What is the Dzithandizeni Women's Group?

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Some of the women helping us out in Mchinji. They are key contacts in a group of some 1,500 women in a District of 3,356 square km with a population of over 500,000.


First that name: In the local Chichewa language, "Dzithandizeni" means "Let's help each other". It was always a good choice of name for the group originally brought together by Mrs Joyce Andersen, who wanted to give women in Mchinji more say and more control over their lives. The group has some 1,500 members spread over five zones in Mchinji District. Mrs Andersen passed away some years back but her work lives on thanks in part to her son, Kimba, who now manages Kayesa Inn, the small resthouse built by his parents. Kimba acts as a focal point and supporter for the group.

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Kimba Mutanda Andersen in front of the Kayesa Inn, originally built and managed by his parents. It was through Kimba that we were led to the Dzithandizeni Women's Group established by his late mother. A keen musician, he is co-founder of the Malawian hip-hop band Real Elements.


When RPC was asked to work in Mchinji District, the Dzithandizeni Women's Group was a logical place to start. It was already well organised, it had loads of enthusiasm, it was just waiting for another opportunity to further develop and improve the lives of its members. And, although we didn't tell them as much, the fact that it was composed of women meant that we would be dealing predominantly with the people who actually manage the poultry, (as distinct from the husbands who generally concentrate on other activities).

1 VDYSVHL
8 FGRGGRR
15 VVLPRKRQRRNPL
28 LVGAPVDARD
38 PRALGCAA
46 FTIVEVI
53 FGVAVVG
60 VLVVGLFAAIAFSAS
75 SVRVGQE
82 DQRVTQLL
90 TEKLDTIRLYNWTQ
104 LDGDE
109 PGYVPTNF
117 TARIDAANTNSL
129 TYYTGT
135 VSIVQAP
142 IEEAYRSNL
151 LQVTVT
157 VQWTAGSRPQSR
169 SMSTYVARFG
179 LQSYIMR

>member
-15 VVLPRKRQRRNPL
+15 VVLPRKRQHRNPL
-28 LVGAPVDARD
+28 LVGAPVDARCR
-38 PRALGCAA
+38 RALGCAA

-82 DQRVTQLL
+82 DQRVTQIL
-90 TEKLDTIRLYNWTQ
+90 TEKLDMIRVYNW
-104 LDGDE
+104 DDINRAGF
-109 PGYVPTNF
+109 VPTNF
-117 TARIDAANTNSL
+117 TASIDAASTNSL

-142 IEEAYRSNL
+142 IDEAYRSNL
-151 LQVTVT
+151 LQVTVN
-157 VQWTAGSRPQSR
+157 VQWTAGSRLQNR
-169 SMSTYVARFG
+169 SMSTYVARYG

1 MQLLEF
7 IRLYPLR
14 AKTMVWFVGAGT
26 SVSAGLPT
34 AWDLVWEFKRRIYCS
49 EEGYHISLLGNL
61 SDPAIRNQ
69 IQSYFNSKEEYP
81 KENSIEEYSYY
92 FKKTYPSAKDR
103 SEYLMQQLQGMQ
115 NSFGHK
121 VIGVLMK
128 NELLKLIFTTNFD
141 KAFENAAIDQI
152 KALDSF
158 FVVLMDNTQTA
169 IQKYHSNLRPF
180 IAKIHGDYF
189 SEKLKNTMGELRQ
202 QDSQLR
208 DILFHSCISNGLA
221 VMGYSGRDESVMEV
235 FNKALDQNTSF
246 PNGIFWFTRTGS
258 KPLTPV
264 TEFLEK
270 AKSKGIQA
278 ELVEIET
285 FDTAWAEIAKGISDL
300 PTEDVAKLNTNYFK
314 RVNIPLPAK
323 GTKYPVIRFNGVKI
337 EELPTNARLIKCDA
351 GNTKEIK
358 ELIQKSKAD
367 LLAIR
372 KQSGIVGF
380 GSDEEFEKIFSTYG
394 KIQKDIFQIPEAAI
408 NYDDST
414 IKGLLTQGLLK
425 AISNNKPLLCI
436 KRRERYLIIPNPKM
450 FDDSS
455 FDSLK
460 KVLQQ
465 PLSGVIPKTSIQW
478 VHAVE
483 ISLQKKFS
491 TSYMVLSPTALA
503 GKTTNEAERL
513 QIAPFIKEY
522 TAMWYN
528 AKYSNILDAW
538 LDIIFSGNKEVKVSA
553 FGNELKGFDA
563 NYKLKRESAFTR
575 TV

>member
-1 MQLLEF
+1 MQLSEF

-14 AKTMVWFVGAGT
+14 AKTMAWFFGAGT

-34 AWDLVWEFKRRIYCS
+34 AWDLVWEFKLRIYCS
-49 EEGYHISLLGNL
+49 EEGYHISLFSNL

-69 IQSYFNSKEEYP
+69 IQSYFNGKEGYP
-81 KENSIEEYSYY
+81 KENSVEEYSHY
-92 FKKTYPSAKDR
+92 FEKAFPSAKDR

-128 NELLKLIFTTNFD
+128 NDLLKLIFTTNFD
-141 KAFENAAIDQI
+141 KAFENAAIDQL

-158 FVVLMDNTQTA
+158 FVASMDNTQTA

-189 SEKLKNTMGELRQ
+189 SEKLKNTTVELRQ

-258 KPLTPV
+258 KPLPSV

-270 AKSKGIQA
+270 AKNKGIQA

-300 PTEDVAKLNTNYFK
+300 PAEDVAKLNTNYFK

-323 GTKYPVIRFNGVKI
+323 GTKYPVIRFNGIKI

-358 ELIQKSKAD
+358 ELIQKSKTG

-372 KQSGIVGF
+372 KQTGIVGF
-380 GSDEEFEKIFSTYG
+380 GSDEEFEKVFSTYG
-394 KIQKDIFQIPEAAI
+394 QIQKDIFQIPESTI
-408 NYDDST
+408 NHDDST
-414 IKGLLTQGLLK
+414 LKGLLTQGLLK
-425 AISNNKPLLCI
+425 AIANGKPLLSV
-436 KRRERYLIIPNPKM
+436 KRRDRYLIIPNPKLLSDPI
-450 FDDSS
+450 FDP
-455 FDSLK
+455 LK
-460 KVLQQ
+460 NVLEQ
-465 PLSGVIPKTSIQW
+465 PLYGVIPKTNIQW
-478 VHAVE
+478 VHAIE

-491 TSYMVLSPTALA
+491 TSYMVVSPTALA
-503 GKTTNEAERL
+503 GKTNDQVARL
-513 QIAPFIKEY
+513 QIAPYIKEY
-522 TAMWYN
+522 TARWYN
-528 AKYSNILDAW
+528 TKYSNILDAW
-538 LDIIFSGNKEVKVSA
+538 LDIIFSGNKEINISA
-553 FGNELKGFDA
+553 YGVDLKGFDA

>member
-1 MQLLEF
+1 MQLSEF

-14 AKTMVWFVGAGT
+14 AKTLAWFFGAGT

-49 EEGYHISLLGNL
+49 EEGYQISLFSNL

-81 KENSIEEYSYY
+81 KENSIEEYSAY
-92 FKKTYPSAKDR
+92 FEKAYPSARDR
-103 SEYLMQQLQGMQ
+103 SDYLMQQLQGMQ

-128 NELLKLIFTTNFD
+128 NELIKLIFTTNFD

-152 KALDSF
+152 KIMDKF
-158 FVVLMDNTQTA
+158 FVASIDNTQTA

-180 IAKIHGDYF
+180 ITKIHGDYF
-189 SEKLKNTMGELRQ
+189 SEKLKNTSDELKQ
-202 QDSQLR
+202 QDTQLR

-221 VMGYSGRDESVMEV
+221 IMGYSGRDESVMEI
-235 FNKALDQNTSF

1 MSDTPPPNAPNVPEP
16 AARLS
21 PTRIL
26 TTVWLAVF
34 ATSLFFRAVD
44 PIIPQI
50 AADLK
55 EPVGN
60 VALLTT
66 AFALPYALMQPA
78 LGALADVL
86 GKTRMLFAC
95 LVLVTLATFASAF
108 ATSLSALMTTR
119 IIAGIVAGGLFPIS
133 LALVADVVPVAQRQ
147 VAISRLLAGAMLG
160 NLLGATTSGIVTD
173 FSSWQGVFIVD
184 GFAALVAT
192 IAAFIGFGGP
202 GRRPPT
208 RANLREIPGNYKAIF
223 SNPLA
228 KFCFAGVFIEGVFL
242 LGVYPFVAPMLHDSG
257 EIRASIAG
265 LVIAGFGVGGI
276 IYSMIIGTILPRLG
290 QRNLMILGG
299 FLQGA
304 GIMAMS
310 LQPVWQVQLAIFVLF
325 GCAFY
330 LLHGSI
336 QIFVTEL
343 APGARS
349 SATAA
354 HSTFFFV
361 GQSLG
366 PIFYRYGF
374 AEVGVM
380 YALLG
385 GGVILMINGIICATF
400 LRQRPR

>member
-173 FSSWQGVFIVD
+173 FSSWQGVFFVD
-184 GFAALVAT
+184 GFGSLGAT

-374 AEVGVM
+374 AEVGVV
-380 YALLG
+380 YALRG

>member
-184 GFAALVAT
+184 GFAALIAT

We are making a small start just now. Funding limitations don't permit us to go full throttle but at least we are making the contacts and preparing the ground. We have teamed up with LUANAR (Lilongwe University of Agriculture and Natural Resources - Bunda campus) to pilot a novel approach to marketing strategies for village poultry in Mchinji. [There's more about that here].

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Some members of the Dzithandizeni Women's Group learn about vaccination of chickens with the I-2 Newcastle disease vaccine.



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A quarter million chickens and counting...



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How an Australian vaccine is helping rural communities in Africa.
Celia Grenning explains.



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